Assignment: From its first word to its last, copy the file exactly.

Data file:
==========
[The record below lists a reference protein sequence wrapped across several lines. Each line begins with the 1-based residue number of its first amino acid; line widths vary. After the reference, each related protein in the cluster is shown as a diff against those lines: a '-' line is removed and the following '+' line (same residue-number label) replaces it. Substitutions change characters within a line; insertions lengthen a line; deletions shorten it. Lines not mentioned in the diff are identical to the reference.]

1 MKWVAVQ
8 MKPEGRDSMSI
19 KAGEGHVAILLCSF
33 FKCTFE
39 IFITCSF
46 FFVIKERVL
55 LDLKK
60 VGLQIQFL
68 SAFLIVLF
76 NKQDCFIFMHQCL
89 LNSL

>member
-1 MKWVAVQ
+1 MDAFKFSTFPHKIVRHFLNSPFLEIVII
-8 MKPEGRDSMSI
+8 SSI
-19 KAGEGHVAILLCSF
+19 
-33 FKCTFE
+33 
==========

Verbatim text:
[The record below lists a reference protein sequence wrapped across several lines. Each line begins with the 1-based residue number of its first amino acid; line widths vary. After the reference, each related protein in the cluster is shown as a diff against those lines: a '-' line is removed and the following '+' line (same residue-number label) replaces it. Substitutions change characters within a line; insertions lengthen a line; deletions shorten it. Lines not mentioned in the diff are identical to the reference.]

1 MKWVAVQ
8 MKPEGRDSMSI
19 KAGEGHVAILLCSF
33 FKCTFE
39 IFITCSF
46 FFVIKERVL
55 LDLKK
60 VGLQIQFL
68 SAFLIVLF
76 NKQDCFIFMHQCL
89 LNSL

>member
-1 MKWVAVQ
+1 MDAFKFSTFPHKIVRHFLNSPFLEIVII
-8 MKPEGRDSMSI
+8 SSI
-19 KAGEGHVAILLCSF
+19 
-33 FKCTFE
+33 